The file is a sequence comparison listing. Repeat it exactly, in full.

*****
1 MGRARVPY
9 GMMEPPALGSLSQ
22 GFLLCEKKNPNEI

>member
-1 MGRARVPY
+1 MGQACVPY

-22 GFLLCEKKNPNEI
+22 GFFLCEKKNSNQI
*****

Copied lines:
1 MGRARVPY
9 GMMEPPALGSLSQ
22 GFLLCEKKNPNEI

>member
-1 MGRARVPY
+1 MGQACVPY

-22 GFLLCEKKNPNEI
+22 GFFLCEKKNSNQI